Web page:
If you remember anything from this story, it’s the line:
“I meant what I said and I said what I meant, an elephant’s faithful 100%.”
If that doesn’t even ring a bell, then watch this Merrie Melodies cartoon adaptation as a refresher:
Apart from the unnecessarily suicidal fish that is undoubtedly a Warner Brothers’ contribution, the video is (fairly) faithful to the book 93%.
Where HHTE fails:
The idea that an elephant and a bird could produce a hybrid offspring simply by the former brooding the latter’s egg (even if for an exorbitantly long 51 week incubation period), is absolutely ludicrous. This is nearly grounds for revoking Dr. Seuss’ PhD entirely and referring to him instead as Mr. Geisel.
But, apart from simply pointing out the scientific blunder, I won’t touch this issue with a thirty-nine and a half foot pole. HHTE is, first and foremost, a wildly imaginative children’s book, so the aforementioned pole is of far greater utility suspending my disbelief.
(Luckily, the world’s disbelief that elephants can suspend themselves in mid-air would not again require suspension for almost an entire year. Three hundred and sixty days later, a contemporary of Dr. Seuss’ named Walt Disney would reinforce this image of flying elephants being delivered by birds.)
Where HHTE succeeds:
The topic of elephants in the circus deserves its own post entirely, so I won’t delve into that here, but certainly the general idea of wild elephant capture is worth expanding.
The depiction of humans in HHTE does not reflect favorably upon our species. Driven by a monetary greed, the only thing that stops the hunters from killing Horton is the realization that they might be able to turn a larger profit with Horton alive.
In this fictional case, because the humans realize that there is a market for elephants hatching eggs, all of a sudden the value they place in Horton’s life skyrockets.
When the use of captive elephants as beasts of burden for the logging industry came to an abrupt halt with a ban in 1990, elephant tourism filled the void and gave the captive population a new job.
In this factual case, because elephant traders realized that the market for captive elephants had changed, all of a sudden the baby elephant that was incapable of carrying a log yesterday is more valuable than the strongest bull elephant today.
In Thailand, elephants have lived in captivity for thousands of years; this reality is unlikely to change in the foreseeable future. Authorities on the matter speculate that the captive population is roughly equivalent to the wild population remaining within the country, with both figures floating in the 2,000 range.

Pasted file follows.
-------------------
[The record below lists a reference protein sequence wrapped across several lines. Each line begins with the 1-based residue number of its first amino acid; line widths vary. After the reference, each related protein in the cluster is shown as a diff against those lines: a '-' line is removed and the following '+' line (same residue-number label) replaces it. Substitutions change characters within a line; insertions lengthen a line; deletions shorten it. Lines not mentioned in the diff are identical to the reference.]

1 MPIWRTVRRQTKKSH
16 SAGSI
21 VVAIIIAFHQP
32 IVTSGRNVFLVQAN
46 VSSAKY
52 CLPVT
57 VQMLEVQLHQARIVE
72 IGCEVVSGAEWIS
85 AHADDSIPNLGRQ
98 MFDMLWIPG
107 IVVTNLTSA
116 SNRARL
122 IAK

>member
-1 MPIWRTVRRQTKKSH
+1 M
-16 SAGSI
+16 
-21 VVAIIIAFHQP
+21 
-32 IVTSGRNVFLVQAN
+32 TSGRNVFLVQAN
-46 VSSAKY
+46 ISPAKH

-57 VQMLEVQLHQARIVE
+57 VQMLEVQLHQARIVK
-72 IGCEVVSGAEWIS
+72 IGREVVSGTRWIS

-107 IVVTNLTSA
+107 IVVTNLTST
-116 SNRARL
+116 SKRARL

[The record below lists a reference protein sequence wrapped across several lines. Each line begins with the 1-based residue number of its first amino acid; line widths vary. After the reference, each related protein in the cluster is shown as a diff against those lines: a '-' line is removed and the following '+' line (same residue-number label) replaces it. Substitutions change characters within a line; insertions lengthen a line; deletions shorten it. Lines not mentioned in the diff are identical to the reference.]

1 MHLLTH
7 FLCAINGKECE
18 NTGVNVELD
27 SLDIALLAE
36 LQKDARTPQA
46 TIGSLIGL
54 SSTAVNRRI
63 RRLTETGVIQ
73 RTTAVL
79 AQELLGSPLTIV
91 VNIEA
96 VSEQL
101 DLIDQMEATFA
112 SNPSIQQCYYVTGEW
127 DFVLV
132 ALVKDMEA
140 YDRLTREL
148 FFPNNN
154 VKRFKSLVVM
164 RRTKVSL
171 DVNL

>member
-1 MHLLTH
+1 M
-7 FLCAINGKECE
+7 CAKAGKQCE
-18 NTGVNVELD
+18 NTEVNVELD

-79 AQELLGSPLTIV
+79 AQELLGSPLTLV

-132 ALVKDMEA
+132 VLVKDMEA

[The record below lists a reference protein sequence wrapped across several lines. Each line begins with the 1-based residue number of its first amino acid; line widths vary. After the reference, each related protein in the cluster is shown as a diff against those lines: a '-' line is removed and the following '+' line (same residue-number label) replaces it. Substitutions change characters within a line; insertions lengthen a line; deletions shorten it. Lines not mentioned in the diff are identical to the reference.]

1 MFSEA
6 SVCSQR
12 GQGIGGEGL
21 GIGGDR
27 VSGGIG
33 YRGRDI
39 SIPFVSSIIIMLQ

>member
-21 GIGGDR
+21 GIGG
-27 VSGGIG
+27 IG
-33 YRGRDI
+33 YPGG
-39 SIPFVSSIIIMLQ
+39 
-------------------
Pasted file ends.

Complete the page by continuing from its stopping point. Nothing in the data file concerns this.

If you want to make a genuine contribution to elephant conservation, you have to try and see the big picture. You have to think about the market that exists. You have to think about what these elephants are doing in captivity and how you can be certain that the wild populations are not suffering for the sake of the captive ones. For this reason, our partner organization in conservation, the Golden Triangle Asian Elephant Foundation (GTAEF), follows a practice of renting elephants instead of buying them. Renting an elephant out gives the mahout a steady source of income. If instead the GTAEF bought the elephant outright, the mahout would have a substantial amount of money but would be out one very large business partner. Now, certainly the mahout has the money, but given the means to secure one, the cheapest place to find a new business partner is out in the wild.
Conservation does not happen in captivity. Certainly we want to encourage proper management of and welfare for elephants in captivity, but we must focus our attention on the wild populations. That’s why the scientists behind Think Elephants International feel obligated to learn as much as we can from the ones that live among us in a controlled setting, so that we can devise novel techniques to troubleshoot the old problems that continue to plague existing conservation efforts.